document production- A type of discovery, during the litigation process, where one party requests documents from the other party.
eyewitness- Any person who actually sees or hears an event and then testifies as to what he had seen or heard in open court.
impeach- In cross examination, a prosecutor or defense lawyer may challenge the credibility of a witness by showing that the witness has not been truthful, by establishing prior inconsistent statements of that witness or by introducing evidence which goes to the witness as biased against the defendant.
leading question- A style of questioning in which the answer is suggested by the wording of the question. Leading questions are allowed in cross-examination but generally prohibited in direct examination unless the witness is a child.
opening statement- At trial, before evidence is received, both the prosecution and the defense are allowed to tell the jury what they intend to prove over the course of the trial. The opening statement is not a time for argument, but rather a factual presentation of the case.
good cause- Another term for "just cause."
corroborate- To substantiate testimony of another witness or a party in a trial.
subpoena- A court order demanding a witness to appear in court to testify. A subpoena can also include a demand to produce documents and records at the time of trial.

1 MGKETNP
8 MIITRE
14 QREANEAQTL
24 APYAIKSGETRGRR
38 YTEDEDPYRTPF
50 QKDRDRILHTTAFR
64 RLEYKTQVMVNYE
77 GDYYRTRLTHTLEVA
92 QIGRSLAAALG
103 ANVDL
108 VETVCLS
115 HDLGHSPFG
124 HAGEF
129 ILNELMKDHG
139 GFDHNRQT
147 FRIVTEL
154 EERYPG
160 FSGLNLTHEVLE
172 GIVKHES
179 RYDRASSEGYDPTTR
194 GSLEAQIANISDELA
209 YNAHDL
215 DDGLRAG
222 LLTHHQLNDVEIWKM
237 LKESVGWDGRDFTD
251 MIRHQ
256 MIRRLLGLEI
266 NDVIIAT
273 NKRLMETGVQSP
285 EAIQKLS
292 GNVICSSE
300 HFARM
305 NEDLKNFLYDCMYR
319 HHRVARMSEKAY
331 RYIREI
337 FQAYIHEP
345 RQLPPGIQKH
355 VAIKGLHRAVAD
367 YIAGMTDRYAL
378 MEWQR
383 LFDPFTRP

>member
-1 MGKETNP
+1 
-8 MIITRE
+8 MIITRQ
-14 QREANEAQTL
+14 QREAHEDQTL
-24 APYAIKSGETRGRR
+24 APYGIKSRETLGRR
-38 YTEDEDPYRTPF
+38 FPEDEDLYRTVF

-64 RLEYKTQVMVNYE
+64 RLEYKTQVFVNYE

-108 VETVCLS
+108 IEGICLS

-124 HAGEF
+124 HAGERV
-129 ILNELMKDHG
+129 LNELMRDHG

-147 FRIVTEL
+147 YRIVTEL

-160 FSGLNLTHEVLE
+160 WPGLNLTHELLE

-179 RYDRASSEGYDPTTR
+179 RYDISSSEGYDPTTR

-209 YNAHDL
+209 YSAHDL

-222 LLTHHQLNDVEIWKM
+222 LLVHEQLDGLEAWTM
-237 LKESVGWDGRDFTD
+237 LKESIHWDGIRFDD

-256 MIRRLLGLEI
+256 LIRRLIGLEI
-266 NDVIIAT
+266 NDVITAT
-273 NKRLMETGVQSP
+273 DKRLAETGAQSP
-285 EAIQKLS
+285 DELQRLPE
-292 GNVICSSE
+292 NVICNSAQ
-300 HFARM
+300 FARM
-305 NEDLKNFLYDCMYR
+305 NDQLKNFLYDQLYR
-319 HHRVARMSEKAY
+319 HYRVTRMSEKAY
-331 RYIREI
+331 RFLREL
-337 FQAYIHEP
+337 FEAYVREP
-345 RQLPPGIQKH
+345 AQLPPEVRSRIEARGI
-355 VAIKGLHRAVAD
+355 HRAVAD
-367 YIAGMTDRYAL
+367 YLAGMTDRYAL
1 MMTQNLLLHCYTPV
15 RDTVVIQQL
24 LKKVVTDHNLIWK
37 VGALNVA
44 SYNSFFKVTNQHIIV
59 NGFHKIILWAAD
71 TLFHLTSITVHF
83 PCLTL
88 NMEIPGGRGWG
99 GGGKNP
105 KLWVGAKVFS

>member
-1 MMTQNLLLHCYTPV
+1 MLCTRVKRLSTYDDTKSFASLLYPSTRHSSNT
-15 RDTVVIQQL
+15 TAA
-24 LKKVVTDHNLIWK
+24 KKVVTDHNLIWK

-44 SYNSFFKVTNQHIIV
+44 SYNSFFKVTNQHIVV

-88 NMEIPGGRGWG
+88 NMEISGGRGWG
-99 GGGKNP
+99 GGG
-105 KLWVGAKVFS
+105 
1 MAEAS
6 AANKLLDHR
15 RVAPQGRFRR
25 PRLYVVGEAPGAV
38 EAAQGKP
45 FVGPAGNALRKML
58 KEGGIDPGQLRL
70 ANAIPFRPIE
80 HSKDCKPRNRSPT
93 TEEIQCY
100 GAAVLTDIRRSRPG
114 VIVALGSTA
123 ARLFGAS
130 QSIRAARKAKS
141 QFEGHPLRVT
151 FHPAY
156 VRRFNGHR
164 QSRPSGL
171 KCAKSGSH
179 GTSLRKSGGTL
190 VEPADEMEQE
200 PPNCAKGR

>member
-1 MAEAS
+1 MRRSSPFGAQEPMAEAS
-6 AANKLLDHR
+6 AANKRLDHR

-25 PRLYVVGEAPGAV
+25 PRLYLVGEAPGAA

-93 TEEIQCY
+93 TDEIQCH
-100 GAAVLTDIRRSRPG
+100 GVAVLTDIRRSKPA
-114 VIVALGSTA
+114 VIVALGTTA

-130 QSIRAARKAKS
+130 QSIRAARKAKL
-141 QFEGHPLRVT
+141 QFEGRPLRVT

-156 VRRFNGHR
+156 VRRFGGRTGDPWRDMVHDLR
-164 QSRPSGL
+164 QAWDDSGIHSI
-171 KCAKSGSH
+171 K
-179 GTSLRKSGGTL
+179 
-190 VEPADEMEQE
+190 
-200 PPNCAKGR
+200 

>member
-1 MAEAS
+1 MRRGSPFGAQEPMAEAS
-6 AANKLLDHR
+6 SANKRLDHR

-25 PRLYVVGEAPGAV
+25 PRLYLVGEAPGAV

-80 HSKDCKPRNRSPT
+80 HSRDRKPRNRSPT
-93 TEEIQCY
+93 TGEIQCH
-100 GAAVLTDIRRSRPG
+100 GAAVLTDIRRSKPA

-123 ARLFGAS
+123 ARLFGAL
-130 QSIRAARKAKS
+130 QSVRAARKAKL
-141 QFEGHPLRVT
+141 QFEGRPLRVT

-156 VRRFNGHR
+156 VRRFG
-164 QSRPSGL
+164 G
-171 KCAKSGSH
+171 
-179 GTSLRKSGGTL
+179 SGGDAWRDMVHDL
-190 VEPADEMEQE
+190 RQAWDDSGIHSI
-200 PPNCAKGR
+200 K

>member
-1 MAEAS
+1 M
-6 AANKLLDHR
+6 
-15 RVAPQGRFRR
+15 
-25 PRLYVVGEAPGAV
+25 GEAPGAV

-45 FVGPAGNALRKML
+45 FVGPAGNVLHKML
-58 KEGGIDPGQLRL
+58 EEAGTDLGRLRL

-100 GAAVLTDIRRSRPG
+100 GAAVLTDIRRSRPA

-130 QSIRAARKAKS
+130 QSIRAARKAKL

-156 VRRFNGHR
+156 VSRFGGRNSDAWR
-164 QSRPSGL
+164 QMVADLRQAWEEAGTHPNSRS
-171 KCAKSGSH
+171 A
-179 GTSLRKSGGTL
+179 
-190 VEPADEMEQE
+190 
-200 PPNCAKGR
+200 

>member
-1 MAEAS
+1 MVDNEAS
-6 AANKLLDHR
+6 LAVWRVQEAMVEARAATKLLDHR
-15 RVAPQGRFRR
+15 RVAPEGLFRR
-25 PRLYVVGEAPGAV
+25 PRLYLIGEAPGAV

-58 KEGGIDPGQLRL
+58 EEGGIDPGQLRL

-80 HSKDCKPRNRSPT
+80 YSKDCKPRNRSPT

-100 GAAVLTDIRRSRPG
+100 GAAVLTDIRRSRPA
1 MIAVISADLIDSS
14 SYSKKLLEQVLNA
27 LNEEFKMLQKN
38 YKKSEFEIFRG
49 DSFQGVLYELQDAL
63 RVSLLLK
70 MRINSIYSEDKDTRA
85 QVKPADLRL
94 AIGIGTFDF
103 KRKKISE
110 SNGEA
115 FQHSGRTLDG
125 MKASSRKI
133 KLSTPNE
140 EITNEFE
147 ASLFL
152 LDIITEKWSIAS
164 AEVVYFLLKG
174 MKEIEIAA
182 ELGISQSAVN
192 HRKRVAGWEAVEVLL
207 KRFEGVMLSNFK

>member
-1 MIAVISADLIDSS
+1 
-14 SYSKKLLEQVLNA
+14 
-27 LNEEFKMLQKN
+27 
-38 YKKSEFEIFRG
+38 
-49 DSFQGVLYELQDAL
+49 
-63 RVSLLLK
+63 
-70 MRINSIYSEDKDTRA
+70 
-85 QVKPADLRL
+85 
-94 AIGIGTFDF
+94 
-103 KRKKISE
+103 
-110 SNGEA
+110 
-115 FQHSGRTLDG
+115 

testify- To give testimony in a court of law under oath in a criminal proceeding. The witness testifies under penalty of perjury. A witness is subject to direct and cross-examination by the prosecutor and defense lawyer.
testimony- The answering of questions or making of statements in a court of law under oath in a criminal proceeding. The witness testifies under penalty of perjury. A witness is subject to direct and cross-examination by the prosecutor and defense lawyer.
witness- Any person who testifies under oath at trial. There are numerous types of witnesses. Examples include eyewitnesses, expert witnesses and character witnesses.
examination- The legal questioning of a witness by an attorney. There is direct examination, cross examination, redirect examination and recross examination.
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